PROVIDENCE, R.I. [Brown University] — As novel coronavirus cases continue to increase across the nation, health professionals on the front lines face frightening realities, rising anxiety and the very real potential for burnout.
“Health care providers are under tremendous pressure right now,” said Dr. Jud Brewer, director of research and innovation at the Mindfulness Center at Brown University. “Physician burnout was already reaching ‘epidemic’ proportions before this pandemic hit.”
In fact, a 2014 study found that nearly half of all physicians experience significant symptoms of burnout, and further research suggests that the risk is particularly high for those who perceive that they aren’t in control of what unfolds around them. Theoretically, this perceived lack of control leads to anxiety, which can then lead to burnout.
Brewer and his colleagues worked to address these conditions with a smartphone-app mindfulness training program called Unwinding Anxiety. They examined the app’s effects in a pilot study of 34 physicians, which appeared in JMIR mHealth and uHealth on Wednesday, April 1. The study was the first to test the effectiveness of an app-based mindfulness program as an intervention for anxiety in physicians.
“Clinicians need effective tools to help them reduce anxiety and burnout,” Brewer said. “Digital therapeutics are an ideal solution because people can use them in small doses, at home, on their own schedule. The app-based mindfulness training that we studied does just that: It provides short daily trainings — about 10 minutes per day — that people can access from their smartphone, and it gives them tools they can use throughout the day.”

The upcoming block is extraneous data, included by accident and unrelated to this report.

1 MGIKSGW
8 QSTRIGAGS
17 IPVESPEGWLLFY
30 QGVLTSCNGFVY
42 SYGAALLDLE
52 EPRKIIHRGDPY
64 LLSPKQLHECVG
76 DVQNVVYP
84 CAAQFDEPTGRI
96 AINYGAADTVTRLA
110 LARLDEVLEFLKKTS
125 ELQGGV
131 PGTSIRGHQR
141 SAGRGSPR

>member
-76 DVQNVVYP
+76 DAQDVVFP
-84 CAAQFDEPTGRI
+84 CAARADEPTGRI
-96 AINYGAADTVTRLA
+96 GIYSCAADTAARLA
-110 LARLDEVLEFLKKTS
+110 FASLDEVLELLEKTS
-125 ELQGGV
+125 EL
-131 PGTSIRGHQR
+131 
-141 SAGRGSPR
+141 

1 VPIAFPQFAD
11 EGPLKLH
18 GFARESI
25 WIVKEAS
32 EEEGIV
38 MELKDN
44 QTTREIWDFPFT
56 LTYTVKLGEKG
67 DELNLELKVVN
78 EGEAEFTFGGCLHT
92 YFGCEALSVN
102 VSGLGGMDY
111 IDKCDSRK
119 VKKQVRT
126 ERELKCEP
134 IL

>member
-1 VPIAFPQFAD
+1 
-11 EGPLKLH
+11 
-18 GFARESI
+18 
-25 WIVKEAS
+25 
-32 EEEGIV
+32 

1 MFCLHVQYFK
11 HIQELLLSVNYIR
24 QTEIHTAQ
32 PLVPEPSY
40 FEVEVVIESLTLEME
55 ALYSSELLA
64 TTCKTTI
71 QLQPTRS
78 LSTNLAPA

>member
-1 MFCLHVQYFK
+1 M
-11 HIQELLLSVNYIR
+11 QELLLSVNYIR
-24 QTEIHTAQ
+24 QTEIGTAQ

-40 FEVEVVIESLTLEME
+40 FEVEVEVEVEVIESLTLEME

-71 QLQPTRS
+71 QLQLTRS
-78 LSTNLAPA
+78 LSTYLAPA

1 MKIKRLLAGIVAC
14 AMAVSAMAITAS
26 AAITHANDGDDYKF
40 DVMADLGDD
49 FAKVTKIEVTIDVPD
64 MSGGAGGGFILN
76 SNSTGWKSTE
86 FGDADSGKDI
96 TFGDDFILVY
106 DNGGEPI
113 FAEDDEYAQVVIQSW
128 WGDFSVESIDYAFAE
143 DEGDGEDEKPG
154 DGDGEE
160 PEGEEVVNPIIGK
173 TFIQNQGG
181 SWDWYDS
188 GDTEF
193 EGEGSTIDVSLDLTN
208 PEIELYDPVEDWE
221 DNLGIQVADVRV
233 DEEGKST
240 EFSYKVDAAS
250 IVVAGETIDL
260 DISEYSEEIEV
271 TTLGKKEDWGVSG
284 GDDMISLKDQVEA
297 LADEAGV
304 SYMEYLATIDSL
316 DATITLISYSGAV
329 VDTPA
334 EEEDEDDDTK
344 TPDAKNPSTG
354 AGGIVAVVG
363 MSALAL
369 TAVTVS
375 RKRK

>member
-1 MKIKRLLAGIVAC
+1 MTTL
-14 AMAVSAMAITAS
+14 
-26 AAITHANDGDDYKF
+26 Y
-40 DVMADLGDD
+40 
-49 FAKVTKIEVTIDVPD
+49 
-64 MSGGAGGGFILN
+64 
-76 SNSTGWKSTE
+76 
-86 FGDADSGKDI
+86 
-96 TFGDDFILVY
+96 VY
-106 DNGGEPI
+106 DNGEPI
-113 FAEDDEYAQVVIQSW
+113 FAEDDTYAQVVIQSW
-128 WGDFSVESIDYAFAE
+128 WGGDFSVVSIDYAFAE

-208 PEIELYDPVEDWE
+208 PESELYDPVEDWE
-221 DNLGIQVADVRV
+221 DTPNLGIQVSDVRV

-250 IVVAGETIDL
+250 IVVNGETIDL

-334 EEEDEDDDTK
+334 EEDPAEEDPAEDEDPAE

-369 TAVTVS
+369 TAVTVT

The app aimed to reduce anxiety by helping users recognize maladaptive thought patterns and become less reactive to anxious thoughts. And it worked. Three months after using the app for 30 days, participants exhibited a 57% decrease in anxiety scores.
Brewer and his colleagues also found clear links between anxiety and certain aspects of burnout — cynicism and emotional exhaustion — which suggests that the app could effectively treat burnout as well. Sure enough, at the three-month follow-up, participants exhibited a 50% decrease in cynicism and a 20% decrease in emotional exhaustion.
“These results provide clear implications that this mindfulness-based digital therapeutic may be a useful tool for busy clinicians to both reduce anxiety and help build resilience against getting burnt out,” Brewer said.
He and his colleagues are already at work on the next steps: a randomized controlled trial of app-based mindfulness training for broader populations.
“The pharmaceutical industry hasn’t released any new anti-anxiety medications in decades and to my knowledge has no new drugs in the pipeline,” he said. “We need effective treatments, especially those that can be widely disseminated at low cost. Digital therapeutics, like app-based treatments, are the next wave of treatment.”
Brewer owns stock in the company that developed and sells the mindfulness-based app, a point fully disclosed in the study. Another Brown University author on the study was Alexandra Roy, and additional contributors were Susan Druker from the University of Massachusetts and Dr. Elizabeth A. Hoge from Georgetown University.
The study was supported by a Carl Akins Risk Management grant from the University of Massachusetts Memorial Medical Group.
This news story was authored by contributing science writer Kerry Benson.